Take the Safe Bet vs Chasing Your Dreams: Which Do You Choose?

Published by Afterschool.my on Apr 26, 2017, 02:58 pm

What happens when a student chooses a course he/she doesn’t like? What may seem highly unlikely, is actually much more common than you think. How common? Well, in 2015, the Higher Education Policy Institute and the Higher Education Academy of the USA conducted a study, which found that 1 in 3 students believe they may have chosen the wrong course. This particular study was conducted on a staggering 1.5 million students, meaning that an astonishing 500,000 of them felt they chose the wrong course. So how does this happen, and more importantly, what do you do if you’re in the same boat as one of these 500,000?

Well, if you’re like Syazwani Billah, you’ll try and figure this out as early as possible, and then, make the jump, once you know where your passion lies. The young lady initially got herself into one of the public universities in Malaysia and started her Foundation in Law, a course she pursued for almost a year. However, throughout the semesters, she found herself drawn to solving math problems and equations instead of reading her law textbooks! She was then left with a dilemma, to continue with the course she already started, or pursue her newfound passion in Math and numbers. While many run away screaming in the opposite direction when confronted by having to make tough decisions, Syazwani faced hers, head on.

“I discussed the matter with my father, and after some deliberation, we found a perfect place for me to pursue engineering studies: the German-Malaysian Institute (GMI). GMI has plenty of advanced technology and machinery for their students to explore. Imagine, they even have Computer numerical control (CNC) machines as wide as the size of half a tennis court and they have more than one unit for every technology they possess.”

Owing much to her father for introducing the institution to her, Syazwani cited the advanced, hi-tech equipment and facilities, packaged with small class size of not more than 24 each as the main factors of why she opted to join GMI. “I spent three years learning electronics studies specialising in mechatronics there. In my final year, I was selected to be the leader of Final Year Project (although I’m the only girl) and was required to supervise four of my team members. I developed my leadership skills from this assignment. All the sweat and tears paid off when our project was selected as the best project of 2013 and my final CGPA was the highest”.

With those achievements firmly under her belt, Syazwani was then offered by MARA to pursue her Bachelor’s degree in one of the top universities in the world. Her choice? None other than the no.1 ranked university in Australia, the Australian National University. The 22nd best university in the world based on the QS World Rankings was competitive, comprehensive and intense, the perfect culture needed to cultivate excellence. However, there was still something missing at the National University of Australia, something it lacked when compared to her previous experience with GMI.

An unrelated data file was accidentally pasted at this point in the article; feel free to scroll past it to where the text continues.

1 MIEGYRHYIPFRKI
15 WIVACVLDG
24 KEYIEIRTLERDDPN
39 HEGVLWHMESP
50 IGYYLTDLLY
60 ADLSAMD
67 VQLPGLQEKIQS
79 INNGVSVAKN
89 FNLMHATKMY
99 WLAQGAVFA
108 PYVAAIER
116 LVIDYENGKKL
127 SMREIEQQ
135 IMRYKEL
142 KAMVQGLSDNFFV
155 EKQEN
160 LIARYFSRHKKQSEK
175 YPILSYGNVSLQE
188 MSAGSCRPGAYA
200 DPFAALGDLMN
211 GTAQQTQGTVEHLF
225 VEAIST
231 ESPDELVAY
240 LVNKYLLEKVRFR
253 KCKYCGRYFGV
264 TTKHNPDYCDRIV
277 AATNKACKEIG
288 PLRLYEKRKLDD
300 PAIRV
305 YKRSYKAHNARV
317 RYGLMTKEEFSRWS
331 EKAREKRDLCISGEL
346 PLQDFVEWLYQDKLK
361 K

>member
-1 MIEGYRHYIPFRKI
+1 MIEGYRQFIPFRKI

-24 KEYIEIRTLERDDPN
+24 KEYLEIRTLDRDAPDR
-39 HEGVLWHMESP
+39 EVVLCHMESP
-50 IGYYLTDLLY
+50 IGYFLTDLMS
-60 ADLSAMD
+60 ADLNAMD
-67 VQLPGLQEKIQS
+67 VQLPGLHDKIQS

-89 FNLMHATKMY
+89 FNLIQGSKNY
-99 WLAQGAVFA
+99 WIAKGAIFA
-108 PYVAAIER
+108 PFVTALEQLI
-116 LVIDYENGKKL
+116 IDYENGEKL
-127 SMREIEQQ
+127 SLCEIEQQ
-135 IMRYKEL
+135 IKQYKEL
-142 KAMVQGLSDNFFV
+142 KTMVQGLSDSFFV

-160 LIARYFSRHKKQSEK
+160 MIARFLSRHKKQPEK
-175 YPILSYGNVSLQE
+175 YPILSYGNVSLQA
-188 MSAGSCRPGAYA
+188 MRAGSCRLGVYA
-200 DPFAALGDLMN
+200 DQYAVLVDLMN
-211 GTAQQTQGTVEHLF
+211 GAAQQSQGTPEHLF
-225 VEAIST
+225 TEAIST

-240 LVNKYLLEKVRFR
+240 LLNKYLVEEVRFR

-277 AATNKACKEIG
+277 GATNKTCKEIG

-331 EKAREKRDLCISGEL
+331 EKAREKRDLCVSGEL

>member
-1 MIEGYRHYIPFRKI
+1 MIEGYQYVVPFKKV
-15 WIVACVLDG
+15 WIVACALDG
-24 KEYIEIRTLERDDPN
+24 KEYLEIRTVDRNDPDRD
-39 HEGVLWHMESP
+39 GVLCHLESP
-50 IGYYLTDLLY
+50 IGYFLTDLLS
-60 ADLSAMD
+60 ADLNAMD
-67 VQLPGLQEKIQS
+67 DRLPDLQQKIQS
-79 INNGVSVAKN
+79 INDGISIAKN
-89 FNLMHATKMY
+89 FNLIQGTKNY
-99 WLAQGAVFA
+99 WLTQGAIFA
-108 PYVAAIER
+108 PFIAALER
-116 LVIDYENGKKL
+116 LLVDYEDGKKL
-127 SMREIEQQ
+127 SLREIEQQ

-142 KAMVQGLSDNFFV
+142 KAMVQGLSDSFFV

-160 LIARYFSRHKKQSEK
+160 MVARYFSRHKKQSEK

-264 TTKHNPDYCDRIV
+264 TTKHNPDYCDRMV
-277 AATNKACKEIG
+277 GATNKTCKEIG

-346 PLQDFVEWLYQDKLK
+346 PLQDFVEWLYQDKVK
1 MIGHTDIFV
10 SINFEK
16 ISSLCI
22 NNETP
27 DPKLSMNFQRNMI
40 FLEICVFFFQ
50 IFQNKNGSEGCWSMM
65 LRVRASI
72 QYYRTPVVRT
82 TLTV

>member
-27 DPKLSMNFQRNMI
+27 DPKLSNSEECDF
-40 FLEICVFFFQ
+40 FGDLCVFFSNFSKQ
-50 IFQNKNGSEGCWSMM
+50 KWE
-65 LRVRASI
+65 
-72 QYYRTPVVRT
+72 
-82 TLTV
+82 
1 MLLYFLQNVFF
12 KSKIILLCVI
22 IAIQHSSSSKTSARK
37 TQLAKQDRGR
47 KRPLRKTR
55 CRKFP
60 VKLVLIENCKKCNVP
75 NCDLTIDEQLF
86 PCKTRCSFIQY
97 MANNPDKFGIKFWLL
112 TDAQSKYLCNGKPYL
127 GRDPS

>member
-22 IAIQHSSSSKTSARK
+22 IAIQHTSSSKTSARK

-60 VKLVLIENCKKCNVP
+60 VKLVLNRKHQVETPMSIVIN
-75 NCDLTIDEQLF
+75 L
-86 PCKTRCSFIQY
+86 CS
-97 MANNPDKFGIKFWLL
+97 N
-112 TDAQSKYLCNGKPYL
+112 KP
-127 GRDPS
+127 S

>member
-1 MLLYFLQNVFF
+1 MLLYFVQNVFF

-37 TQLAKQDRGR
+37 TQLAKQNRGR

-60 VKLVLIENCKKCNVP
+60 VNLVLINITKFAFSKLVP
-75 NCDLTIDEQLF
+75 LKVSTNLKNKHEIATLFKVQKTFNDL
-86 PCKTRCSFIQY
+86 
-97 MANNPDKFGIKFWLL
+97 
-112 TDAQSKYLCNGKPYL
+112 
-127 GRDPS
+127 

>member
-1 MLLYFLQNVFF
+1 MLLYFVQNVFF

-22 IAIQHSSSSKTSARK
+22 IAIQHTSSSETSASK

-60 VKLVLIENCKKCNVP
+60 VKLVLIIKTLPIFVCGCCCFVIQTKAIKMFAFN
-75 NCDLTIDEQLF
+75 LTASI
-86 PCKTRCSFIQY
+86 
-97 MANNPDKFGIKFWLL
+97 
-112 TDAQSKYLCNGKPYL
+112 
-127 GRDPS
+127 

“The hi-tech machinery is rarely found in most of the universities and institutions in Malaysia. Not even in my overseas university (the Australia National University) could I find technology of such vast quantities, to satisfy the needs of all students to explore”.

In December 2016, Syazwani Billah graduated with a Bachelor of Engineering (Hons.) in Electronics and Telecommunication Systems from the Australian National University. She flew back to Malaysia for good in early February 2017 and started working as a Process Engineer in Beyonics Technology Senai Sdn Bhd, after just a month of searching.

“I am in-charge of a new project for this company mainly in cordless phone production together with my team. In one month, we are required to plan and execute the project until it runs smoothly.” Syazwani once again highlighted GMI as playing a pivotal role in her moulding as an engineer, with their emphasis on both practical and theoretical knowledge complementing their advanced technology incredibly well.

“I equally developed my practical skills alongside with my theoretical knowledge. The students are trained to attend classes similar to engineering working environment. We were privileged to explore the latest devices such as SIEMENS S7-315F PN/DP Programmable Logic Controller (PLC), KUKA 6-axis robot, conventional lathe machine, conventional milling machine, Solidworks CAD software, pneumatic cylinders and valve, hydraulic cylinders and valves, different types of motors (DC, AC, and stepper) and many more.”

Not forgetting the teachers or, as they are known at GMI, Technical Training Officers (TTOs), who are the cornerstone of any educational institution, at every level. For a university with such a high emphasis on technology, one might expect a little less from the TTOs. However, Syazwani says the TTOs were the icing on the cake, adding how the lecturers and staff always assisted their students from the first day of their programme till the day of their graduation. “Since they always focus on small scale class, students can focus easier and they can get more attention from the lecturers.”

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